PBN: You’re also part of the 501 Tech Club Rhode Island – a group that meets on a monthly basis to discuss how nonprofits can use technology. What can you tell us about the background and future of this club – how many members are there? When was it formed? What has been your most interesting event? And what would you like to see it evolve into?

MALIN: Tech Clubs were founded by the Nonprofit Technology Network (NTEN). They are a wonderful resource for nonprofits. There are Tech Clubs around the county and NTEN offers great free webinars and program on topics that range from Cloud computing to how to create IT budgets.

I had been traveling to the NTEN 501 Tech Club in Boston and realized that the program would be a great fit for the nonprofits in our state. So many organizations have very small IT staffs or even just one person who wears the “IT” hat among several other hats. Tech Club is a great outlet for these IT folks. They get out of the office and network and pick up a few tips on the latest technology as well. I worked with Stephen DeRosa, vice president, for information systems and quality management at Gateway Healthcare, and we started a local group in 2009. The Foundation has been generous about sponsoring the group and it ties in well with our INE programs.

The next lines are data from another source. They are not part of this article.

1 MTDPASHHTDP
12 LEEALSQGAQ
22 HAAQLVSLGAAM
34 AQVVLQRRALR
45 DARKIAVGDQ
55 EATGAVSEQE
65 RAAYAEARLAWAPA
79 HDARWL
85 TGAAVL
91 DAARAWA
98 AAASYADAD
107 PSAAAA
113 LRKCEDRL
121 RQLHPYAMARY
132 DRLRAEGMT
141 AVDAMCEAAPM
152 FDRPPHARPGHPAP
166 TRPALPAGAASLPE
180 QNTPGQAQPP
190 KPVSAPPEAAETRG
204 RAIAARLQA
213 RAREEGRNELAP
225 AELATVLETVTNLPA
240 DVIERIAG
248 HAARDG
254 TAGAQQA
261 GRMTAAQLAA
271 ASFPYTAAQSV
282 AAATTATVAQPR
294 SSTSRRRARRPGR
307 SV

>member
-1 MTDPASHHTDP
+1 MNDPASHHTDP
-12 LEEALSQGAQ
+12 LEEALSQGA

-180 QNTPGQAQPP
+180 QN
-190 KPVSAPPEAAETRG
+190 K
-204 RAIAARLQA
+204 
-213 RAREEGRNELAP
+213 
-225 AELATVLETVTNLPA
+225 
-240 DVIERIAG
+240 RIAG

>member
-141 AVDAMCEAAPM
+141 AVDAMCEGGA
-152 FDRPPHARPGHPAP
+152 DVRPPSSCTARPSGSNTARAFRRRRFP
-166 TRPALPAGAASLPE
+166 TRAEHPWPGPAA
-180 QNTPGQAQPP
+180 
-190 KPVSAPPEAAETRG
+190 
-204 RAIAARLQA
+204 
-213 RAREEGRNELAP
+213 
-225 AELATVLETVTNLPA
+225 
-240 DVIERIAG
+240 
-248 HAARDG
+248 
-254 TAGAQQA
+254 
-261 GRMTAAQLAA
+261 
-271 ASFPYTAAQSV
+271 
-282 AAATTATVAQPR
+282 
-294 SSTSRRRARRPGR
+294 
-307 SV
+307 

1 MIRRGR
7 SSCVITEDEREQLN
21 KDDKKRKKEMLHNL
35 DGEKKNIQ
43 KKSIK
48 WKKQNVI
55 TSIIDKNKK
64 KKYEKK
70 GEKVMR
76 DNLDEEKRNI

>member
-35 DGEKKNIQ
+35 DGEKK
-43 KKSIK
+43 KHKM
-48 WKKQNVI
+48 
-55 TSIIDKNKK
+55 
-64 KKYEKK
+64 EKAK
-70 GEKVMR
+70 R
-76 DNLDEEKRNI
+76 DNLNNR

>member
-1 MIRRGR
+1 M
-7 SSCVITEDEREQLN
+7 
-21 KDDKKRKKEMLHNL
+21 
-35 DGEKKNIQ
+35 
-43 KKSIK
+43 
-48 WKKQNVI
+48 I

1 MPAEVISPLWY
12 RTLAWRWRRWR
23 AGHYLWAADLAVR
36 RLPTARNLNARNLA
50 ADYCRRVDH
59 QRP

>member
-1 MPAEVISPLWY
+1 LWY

I attended NTEN’s 2010 conference and it was inspiring to meet with more than 2000 people who are committed to advancing the extremely important missions of nonprofits through technology. At the conference I moderated a speed-geeking sessions on online tools for nonprofits and brought back several interesting ideas for our Tech Club.

Currently we have about 50 core members of our Rhode Island group but everyone is welcome. Our next evening meeting is Wednesday, December 14th. Our presenters are wonderful. Last summer’s weekly Breakfast with an Expert (TechBrek) series was hugely popular. Topics included using Facebook, Twitter, and Word Press. And recently Brian Lamoureux , an attorney with Pannone Lopes Devereaux & West, spoke about “Social Media in the Workplace.” In October, Robbie Samuels taught us, “The Art of the Schmooze.” It was an opportunity for techies who are used to networking computers but not always good at social interaction to learn the best ways to talk to people at parties and events. It was so gratifying to see everyone learning how to shake hands and present business cards! We have also had great technical presentations from HP, VMware and Symantec. We offer a mix of topics of interest to IT folks and people who use technology and social media. Our goal with Tech Club is to see the group become more member-driven. It’s such a great resource for people who work in nonprofit technology.